Oregon reportedly fines Advisor Gary Dodds for alleged financial exploitation of five elderly clients.
According to an article in Gorge Country Media on March 12, the Oregon Division of Financial Regulation has fined financial advisor Gary Dodds, of Bend, Oregon, and his employer, $220,000 for excessively trading accounts of five elderly seniors. His former employer Raymond James Financial Services, Inc. has reportedly agreed to pay $123,279 in restitution to the alleged victims.
According to the complaint filed by Oregon’s Division of Financial Regulation, Dodds allegedly churned or excessively traded 5 customer accounts from 2016 until 2018.
Further, Dodds purportedly made unsuitable recommendations and sales of securities for his clients and failed to maintain proper documentation of his trading activities, according to the complaint. Raymond James Financial Services apparently was aware of his actions, but did not take adequate corrective steps, according to the order.
According to the complaint, Dodds purportedly executed 103 trades for one elderly client (age 92), earning him $35,000 in commissions. He also allegedly made dozens of trades for four other elderly senior clients.
The Oregon division reportedly issued a cease-and-desist order, and assessed civil penalties of $100,000 against Dodds. As part of the order, Dodds agreed to not apply for any financial services license or registration in Oregon for five years. A civil penalty of $120,000 was also assessed against Raymond James Financial Services, and the company agreed to provide restitution to five seniors totaling $123,379.
According to Dodds’ FINRA broker report, he was registered with Raymond James Financial in Bend, Oregon from 2011 until April 2019 and has one complaint filed against him for allegations of unsuitable investments in 2013. He has reportedly worked in the securities industry for 41 years, but is not currently registered.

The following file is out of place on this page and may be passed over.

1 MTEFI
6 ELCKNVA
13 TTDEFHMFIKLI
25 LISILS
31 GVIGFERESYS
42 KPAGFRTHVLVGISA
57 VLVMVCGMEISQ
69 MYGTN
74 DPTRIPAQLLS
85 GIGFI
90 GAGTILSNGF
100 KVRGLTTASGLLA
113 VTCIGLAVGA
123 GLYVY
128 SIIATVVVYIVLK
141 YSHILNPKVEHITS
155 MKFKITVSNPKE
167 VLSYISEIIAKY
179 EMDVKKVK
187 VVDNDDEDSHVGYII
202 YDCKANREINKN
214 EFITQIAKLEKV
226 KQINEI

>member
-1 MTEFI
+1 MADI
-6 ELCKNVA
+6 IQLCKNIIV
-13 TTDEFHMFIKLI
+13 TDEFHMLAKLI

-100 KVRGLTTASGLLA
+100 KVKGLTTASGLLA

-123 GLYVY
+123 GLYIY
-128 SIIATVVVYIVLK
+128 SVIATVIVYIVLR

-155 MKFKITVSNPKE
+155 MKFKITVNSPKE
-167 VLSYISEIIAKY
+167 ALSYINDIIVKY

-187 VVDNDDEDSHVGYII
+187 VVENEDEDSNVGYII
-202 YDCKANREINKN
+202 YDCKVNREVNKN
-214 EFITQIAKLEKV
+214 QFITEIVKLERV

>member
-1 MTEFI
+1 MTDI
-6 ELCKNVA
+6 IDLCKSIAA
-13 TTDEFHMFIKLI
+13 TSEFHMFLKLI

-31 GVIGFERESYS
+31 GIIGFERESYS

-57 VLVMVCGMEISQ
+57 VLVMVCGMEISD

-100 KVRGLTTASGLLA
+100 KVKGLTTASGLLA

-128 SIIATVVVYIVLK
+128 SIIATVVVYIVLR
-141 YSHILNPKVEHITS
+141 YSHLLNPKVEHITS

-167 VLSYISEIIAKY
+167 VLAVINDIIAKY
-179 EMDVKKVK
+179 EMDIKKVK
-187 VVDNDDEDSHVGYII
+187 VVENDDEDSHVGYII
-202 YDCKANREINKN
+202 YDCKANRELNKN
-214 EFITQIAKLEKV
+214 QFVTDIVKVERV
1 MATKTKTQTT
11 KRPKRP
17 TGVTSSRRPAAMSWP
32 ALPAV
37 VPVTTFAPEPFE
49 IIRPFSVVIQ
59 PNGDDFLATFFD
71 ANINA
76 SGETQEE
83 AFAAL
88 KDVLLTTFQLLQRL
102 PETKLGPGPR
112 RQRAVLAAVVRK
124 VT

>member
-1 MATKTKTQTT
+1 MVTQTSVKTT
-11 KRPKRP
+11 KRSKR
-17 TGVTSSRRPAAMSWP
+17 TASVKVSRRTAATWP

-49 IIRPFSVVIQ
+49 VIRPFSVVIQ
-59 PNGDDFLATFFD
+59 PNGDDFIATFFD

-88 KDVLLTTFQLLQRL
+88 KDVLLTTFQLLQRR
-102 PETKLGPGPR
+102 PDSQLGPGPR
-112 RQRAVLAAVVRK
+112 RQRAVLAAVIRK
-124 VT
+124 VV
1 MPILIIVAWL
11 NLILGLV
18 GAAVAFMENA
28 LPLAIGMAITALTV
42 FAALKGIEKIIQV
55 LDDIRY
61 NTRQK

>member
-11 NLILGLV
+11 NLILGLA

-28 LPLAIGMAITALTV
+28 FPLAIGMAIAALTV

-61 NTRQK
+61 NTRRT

Churning or Excessive Trading is Illegal
Churning is when a broker engages in excessive buying and selling (i.e., trading) of securities in a customer’s account without considering the customer’s investment goal, and primarily to generate commissions that benefit the broker. Churning is an illegal practice.
Often churning or excessive trading occurs when a broker has discretionary authority (either actual or implied) of a client’s account, meaning they do not need the clients consent to trade on their behalf. Churning may result in significant losses and exposes the client to unnecessary tax liabilities.
While there is no quantitative measure for churning fraud, brokers must follow FINRA rules intended to prevent such practices.
Filing a Complaint against your Brokerage Firm
The White Law Group continues to file FINRA arbitration cases on behalf of clients who have suffered losses as a result of churning or excessive trading.
When brokers abuse client accounts and conduct transactions that violate securities laws, such as making unsuitable investments recommendations or churning accounts, the brokerage firm they are working with may be liable for investment losses. Brokerage firms that fail to monitor the business activities of their employees may be liable for investment losses due to negligent supervision for the misconduct of their employees.
If you suffered losses investing with Gary Dodds and Raymond James, the securities attorneys at The White Law Group may be able to help you. Please call 888-637-5510 for a free consultation, or visit us on the web at www.whitesecuritieslaw.com.
The White Law Group, LLC is a national securities fraud, securities arbitration, investor protection, and securities regulation/compliance law firm with offices in Chicago, Illinois.